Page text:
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    Hollywood Cemetery

    Kathryn Whittington gave a tour of Hollywood Cemetery, the burial place for many Virginian presidents, Supreme Court justices, military leaders, and writers, including presidents James Monroe and John Tyler, and president of the Confederacy Jefferson Davis. C-SPAN's Local Content Vehicles (LCVs) made a stop in their "2017 LCV Cities Tour" in Richmond, Virginia, from January 21-27 to feature the history and literary life of the community. Working with the Comcast cable local affiliate, they visited literary and historic sites where local historians, authors, and civic leaders were interviewed. The history segments air on American History TV (AHTV) on C-SPAN3 and the literary events/non-fiction author segments air on Book TV on C-SPAN2.

    356 views
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    Old Slave Mart

    Nichole Green talked about the old Charleston slave mart, which was one of the largest slave trading and selling hubs in the Confederacy. She spoke in the Old Slave Mart Museum, at the site of the the only known building used as a slave auction gallery in South Carolina still in existence. C-SPAN's Local Content Vehicles (LCVs) made a stop in their "2011 LCV Cities Tour" in Charleston, South Carolina, on June 27-July 1 to feature the history and literary life of the community. Working with the Comcast local cable affiliate, they visited literary and historic sites where local historians, authors, and civic leaders were interviewed. The history segments air on American History TV (AHTV) on C-SPAN3 and the literary events/non-fiction author segments air on BookTV on C-SPAN2.

      C-SPAN | Local Content Vehicle Charleston, | Old Slave Mart Museum778 views
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    Appomattox

    Elizabeth Varon, American History professor at the University of Virginia, talked about her book, Appomattox: Victory, Defeat, and Freedom at the End of the Civil War, in which she recalls Confederate General Robert E. Lee's surrender to the Ulysses S. ... Elizabeth Varon spoke at the Museum of the Confederacy in Appomattox, Virginia.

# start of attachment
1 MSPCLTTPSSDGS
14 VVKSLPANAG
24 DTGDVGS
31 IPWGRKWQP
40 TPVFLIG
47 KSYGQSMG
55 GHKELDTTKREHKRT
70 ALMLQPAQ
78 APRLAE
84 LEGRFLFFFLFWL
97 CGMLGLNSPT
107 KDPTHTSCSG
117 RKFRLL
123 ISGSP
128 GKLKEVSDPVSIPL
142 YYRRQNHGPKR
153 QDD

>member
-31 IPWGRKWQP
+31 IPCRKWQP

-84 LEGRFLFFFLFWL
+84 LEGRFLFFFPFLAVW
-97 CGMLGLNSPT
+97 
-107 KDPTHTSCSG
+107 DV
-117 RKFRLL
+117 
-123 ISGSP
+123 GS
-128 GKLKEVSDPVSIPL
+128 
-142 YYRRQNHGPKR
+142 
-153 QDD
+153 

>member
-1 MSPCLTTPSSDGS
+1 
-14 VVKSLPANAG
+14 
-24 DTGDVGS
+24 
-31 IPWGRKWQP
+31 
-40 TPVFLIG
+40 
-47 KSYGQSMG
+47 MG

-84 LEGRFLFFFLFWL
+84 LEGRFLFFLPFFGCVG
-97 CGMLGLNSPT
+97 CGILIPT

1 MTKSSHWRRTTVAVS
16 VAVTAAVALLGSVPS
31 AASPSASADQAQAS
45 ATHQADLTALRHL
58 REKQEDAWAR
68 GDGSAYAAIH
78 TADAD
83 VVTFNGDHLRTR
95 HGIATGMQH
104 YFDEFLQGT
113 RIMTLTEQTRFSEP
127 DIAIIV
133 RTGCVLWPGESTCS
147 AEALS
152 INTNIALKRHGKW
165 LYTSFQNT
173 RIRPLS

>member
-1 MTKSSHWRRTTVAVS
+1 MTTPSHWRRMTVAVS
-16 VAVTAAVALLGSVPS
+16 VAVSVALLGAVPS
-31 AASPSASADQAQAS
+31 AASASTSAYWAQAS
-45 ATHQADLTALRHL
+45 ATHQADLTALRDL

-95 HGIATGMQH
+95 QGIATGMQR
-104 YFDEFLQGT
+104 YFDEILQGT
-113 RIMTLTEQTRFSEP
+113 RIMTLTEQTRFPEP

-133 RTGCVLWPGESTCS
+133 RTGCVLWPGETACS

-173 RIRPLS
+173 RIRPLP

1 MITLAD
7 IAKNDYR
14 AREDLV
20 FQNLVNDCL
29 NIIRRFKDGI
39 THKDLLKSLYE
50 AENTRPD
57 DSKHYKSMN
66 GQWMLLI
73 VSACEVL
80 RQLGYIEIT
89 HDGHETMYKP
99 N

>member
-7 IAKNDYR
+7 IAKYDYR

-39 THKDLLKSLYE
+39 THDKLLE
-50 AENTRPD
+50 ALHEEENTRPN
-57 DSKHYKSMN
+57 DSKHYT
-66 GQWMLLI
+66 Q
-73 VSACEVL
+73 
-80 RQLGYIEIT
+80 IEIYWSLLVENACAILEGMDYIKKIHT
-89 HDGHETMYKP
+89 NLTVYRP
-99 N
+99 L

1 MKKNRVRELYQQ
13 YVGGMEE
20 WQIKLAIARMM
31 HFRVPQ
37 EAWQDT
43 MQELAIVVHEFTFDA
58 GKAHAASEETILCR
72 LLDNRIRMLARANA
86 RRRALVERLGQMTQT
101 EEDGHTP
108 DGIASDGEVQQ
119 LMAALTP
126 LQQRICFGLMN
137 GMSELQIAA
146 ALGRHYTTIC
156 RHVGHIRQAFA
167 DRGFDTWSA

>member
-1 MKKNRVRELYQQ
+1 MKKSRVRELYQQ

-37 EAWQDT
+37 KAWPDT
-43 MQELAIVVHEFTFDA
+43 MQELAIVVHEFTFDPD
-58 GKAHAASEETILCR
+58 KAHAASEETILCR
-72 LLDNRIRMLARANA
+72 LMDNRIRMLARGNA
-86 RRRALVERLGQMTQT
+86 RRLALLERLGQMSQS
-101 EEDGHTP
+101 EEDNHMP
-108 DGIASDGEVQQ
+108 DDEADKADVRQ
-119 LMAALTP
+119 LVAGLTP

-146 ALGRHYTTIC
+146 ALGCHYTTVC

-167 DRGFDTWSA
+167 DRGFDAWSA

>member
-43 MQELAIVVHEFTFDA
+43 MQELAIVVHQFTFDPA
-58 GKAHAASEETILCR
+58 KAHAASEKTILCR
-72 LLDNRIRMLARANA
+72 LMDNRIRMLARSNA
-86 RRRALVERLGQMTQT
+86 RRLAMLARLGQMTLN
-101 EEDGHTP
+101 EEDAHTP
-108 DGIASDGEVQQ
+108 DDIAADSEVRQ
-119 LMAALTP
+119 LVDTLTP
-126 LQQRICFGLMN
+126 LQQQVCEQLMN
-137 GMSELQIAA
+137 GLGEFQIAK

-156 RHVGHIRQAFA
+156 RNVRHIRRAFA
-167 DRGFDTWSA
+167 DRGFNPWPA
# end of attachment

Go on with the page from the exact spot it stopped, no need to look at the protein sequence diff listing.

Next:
American Civil War Museum708 views
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    African American Soldiers During the Civil War

    Hari Jones talked about U.S. colored troops and African Americans' fight for freedom during the Civil War. He argued that African Americans played a broader role in defeating the Confederacy than is generally credited to them in history. He attributed this to misinformation spread in the post-war era by perpetrators of the "Lost Cause" myth.

      National Civil War Museum474 views
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    Confederate Flags

    Dean Knight of the Museum of the Confederacy explained the several different versions of the flag of the Confederate states used during the American Civil War.

    241 views
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    Discussion on the Life and Career of Godfrey Weitzel

    Life and Career of Godfrey Weitzel

    William Quatman talked about Union Army Major General Godfrey Weitzel and his role in the fall of Richmond and the end of the U.S. ... Born in Germany, Godfrey Weitzel immigrated to the U.S. and attended West Point in the 1850s before joining the Civil War. On April 3, 1865, Major General Godfrey Weitzel marched his troops into Richmond, Virginia, the capital of the Confederacy, capturing the city for the Union and precipitating the eventual collapse of the Southern states rebellion.

      American Civil War Museum530 views
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    Discussion on the Battle of Mobile Bay

    Battle of Mobile Bay

    John Quarstein talked about the Battle of Mobile Bay in August 1864, and the roles played by Union Rear Admiral David Farragut and the Confederate Admiral Franklin Buchanan. The fighting resulted in a Union victory and closed one of the Confederacy's last major ports. The victory, coupled with the fall of Atlanta to Union General William Tecumseh Sherman in early September, gave a boost to President Abraham Lincoln's bid for re-election just a couple of months later.

      Newport News Mariner's Museum380 views